Sex in history, by Gordan Rattray Taylor

Most writers on the subject have assumed without hesitation that the relationship was fully adulterous. Even the usually percipient Briffault unhesitatingly concludes that the relationship was not only sensual but consummated: but if we inspect the references he gives in support of this view we find that they always refer to intimate caresses or to clasping of the naked body, but never refer to such ideas as climax, satisfaction, complete possession and the like.(23) A few writers, however, such as Lucka, have maintained the contrary view.

There are various facts which make the assumption of actual adultery rather unlikely— for instance, the fact that bastard children are seldom if ever referred to. Indeed, the husbands of the ladies in question accepted the relationship and supported the troubadours in their castles, sometimes elevating them to knighthood if they were not knights already. In early Celtic times such tolerance might have been inconclusive, but in twelfth-century Provence husbands were not, as a rule, prepared to be cuckolded openly. Again, we should hardly expect priests to bless an open adultery. Certainly by the fourteenth century the relationship had become so conventional that Petrarca, a canon of the Church, could write passionate sonnets to Laura without arousing any comment.

Denomy, a Jesuit, whose avowed object is to prove the sensual character of the love of the troubadours, accepts that the relationship was never consummated. He concludes: “The analysis reveals that from Guillaume IX there has existed a constant tradition and conception of pure love— ‘fin amor ‘….. arising from the contemplation of the beauty of the beloved and effecting a union of the hearts and minds of the lovers. It was a love that yearned for, and at times was rewarded by, the solace of every delight of the beloved except physical possession of her by intercourse. Far from being pure in the accepted sense, or disinterested, it is sensual and carnal in that it allows, approves and encourages the delights of kissing and embracing, the sight of the beloved’s nudity and the touching and lying beside her nude body-in short, all that fans and provokes desire.”(59)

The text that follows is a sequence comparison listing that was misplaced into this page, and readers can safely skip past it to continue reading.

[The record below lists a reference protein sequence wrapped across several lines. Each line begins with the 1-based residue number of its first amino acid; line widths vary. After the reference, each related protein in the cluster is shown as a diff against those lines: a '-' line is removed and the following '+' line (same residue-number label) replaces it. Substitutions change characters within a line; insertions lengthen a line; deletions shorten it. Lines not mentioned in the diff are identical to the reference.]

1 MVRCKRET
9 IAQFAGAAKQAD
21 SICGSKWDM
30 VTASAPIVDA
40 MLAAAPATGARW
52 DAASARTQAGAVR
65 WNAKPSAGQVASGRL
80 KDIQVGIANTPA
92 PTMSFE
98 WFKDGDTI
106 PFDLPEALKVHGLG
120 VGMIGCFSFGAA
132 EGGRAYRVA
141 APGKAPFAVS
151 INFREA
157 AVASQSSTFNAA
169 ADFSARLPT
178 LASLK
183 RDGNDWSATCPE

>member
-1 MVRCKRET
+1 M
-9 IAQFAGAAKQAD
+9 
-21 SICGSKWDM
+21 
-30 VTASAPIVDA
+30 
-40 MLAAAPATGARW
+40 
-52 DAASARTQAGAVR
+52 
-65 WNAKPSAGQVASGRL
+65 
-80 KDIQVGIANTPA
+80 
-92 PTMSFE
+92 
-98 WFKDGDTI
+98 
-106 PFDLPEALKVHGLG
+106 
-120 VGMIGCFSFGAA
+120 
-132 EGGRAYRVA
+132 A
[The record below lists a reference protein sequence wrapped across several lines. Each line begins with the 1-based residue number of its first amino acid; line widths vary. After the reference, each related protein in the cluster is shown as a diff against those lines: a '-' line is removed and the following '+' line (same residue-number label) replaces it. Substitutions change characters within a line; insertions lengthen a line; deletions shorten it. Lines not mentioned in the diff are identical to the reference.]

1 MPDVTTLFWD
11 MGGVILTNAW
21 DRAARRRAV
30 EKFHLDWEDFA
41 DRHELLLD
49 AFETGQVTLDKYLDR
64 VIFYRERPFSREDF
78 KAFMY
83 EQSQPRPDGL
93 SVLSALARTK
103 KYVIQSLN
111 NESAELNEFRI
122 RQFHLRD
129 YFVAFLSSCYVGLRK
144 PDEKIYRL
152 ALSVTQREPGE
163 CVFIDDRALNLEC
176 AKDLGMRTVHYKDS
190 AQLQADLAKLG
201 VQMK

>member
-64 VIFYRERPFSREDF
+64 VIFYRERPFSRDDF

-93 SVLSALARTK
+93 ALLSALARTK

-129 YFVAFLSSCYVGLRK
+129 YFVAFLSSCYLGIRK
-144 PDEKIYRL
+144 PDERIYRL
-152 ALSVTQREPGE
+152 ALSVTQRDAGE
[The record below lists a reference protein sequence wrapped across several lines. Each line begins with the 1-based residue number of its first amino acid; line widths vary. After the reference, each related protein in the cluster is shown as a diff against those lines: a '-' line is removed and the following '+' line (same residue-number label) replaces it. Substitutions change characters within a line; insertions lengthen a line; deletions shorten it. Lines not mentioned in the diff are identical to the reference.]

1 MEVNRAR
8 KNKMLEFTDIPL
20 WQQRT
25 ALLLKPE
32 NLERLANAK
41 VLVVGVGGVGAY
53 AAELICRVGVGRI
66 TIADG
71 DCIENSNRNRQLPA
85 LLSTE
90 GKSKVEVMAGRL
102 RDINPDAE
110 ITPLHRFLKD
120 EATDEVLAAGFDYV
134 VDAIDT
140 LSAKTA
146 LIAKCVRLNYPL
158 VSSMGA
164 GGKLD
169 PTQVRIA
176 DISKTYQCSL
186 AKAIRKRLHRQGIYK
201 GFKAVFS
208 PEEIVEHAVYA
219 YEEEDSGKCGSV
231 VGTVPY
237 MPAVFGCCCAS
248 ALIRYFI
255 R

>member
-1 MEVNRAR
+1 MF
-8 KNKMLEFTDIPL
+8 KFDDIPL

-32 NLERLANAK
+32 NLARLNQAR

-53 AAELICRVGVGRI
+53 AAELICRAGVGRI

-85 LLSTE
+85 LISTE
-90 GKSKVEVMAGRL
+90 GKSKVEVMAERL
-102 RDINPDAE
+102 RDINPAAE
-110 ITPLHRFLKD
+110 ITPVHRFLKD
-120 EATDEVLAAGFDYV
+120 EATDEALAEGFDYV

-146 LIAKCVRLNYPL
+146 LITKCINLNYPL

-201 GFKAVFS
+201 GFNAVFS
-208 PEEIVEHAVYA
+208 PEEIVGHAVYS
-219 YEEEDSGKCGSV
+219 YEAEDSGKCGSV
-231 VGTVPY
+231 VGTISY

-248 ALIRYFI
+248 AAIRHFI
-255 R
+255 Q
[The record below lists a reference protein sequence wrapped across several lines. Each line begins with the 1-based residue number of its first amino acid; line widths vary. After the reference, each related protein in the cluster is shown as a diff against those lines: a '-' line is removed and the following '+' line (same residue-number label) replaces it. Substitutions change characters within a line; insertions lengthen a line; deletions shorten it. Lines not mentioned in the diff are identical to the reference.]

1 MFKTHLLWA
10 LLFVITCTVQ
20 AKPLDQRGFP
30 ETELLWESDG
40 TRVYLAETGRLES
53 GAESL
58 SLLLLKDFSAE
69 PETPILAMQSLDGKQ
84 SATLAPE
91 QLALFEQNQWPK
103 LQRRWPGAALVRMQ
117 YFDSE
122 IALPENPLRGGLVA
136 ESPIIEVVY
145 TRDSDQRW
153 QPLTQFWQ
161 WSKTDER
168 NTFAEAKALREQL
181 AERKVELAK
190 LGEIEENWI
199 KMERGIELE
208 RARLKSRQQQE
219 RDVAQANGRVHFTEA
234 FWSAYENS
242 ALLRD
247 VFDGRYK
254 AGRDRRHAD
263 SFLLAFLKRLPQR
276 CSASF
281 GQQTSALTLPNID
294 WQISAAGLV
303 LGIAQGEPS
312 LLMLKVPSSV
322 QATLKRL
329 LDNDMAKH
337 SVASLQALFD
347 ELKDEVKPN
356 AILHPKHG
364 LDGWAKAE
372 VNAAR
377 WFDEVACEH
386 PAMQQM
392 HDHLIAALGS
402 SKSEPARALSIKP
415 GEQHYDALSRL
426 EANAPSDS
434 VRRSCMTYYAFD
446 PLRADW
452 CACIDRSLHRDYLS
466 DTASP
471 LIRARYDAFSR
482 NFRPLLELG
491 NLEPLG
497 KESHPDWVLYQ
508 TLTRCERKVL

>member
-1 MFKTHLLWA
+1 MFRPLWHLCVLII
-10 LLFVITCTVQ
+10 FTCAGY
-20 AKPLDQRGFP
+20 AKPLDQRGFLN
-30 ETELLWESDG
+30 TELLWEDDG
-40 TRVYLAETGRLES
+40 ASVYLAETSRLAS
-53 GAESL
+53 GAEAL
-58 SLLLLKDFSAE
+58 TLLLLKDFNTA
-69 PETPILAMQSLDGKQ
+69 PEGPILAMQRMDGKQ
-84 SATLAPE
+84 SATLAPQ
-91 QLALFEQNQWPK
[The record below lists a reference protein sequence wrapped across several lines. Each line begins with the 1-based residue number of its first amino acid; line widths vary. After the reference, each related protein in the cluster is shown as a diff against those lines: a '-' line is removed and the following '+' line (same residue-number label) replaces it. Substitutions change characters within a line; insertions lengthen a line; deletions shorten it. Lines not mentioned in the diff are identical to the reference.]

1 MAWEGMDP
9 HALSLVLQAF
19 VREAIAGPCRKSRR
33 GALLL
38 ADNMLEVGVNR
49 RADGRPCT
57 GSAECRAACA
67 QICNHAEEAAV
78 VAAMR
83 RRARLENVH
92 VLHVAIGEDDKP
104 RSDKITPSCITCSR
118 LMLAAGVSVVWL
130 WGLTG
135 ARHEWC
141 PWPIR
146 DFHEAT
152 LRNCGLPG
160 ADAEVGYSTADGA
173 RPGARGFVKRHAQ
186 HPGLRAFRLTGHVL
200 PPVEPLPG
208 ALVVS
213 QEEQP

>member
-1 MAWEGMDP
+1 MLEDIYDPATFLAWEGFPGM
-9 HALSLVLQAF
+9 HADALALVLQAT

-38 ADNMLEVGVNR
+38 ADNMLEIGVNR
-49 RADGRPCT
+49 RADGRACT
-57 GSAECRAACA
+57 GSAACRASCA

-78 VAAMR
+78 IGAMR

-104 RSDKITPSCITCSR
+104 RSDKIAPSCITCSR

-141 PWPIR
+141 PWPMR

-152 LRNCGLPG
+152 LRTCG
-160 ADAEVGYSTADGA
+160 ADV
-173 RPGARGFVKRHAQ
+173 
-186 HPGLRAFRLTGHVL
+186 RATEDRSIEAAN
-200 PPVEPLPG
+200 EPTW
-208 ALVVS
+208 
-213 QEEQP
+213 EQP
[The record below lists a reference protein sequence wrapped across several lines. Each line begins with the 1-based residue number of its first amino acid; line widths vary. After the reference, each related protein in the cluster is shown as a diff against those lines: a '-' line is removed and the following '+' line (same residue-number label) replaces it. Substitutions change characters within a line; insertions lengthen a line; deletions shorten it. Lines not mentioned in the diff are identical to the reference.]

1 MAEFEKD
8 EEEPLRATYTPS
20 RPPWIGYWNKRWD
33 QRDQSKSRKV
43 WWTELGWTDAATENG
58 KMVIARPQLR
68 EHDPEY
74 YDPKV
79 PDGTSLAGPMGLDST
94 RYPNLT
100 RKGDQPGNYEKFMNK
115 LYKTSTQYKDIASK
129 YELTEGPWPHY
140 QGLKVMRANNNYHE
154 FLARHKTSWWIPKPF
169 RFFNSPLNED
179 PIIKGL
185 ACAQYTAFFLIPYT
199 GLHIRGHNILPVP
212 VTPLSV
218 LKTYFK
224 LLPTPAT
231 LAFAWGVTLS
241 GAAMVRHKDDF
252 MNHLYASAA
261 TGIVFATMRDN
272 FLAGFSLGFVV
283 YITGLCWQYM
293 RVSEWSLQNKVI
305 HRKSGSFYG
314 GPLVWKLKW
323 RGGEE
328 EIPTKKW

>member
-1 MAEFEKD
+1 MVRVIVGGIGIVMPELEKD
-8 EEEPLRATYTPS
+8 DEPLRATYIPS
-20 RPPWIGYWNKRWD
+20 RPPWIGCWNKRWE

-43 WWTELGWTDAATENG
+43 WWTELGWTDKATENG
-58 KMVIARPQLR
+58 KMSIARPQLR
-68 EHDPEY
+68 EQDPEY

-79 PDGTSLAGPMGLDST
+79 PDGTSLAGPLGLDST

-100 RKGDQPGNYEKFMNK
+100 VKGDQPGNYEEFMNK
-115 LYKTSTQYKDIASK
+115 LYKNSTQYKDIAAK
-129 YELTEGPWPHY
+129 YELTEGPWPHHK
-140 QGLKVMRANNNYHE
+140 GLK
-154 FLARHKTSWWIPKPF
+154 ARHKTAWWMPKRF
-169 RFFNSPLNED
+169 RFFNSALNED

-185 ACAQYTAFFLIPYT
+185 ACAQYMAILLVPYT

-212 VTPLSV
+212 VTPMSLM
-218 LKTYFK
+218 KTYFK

As I shall show in a moment, this question of consummation is of some psychological significance, and we can approach it from another angle. I have argued, in the previous chapter, that the matrist’s chief fear is of incest. We may therefore ask, did the troubadours betray any signs of incest fears? For if they did, it becomes intelligible that they might hesitate to consummate a relationship which seemed incestuous in character, as a relationship with a mother substitute necessarily must seem.

The rules governing “courtly love” as it was called, were elaborately worked out and were written down about 1186 by one Andrew the Chaplain, at the court of Queen Alienor. This Treatise on Love was immediately translated into the principal foreign languages, and became a standard work.(36) It is therefore rather striking that, in the third part of the work, when he comes to consider reasons why it may be inadvisable to love at all, the reason which he places before all others is that “love leads to incest”. This is hardly the reason which would first occur to one today.

Thus in the troubadours we have a body of men each of whom loves and obeys a woman who is powerful and superior 😮 himself, and with whom he may never sleep, apparently for ear of incest. It can hardly be called “psychologising” to diagnose this as love of a mother figure.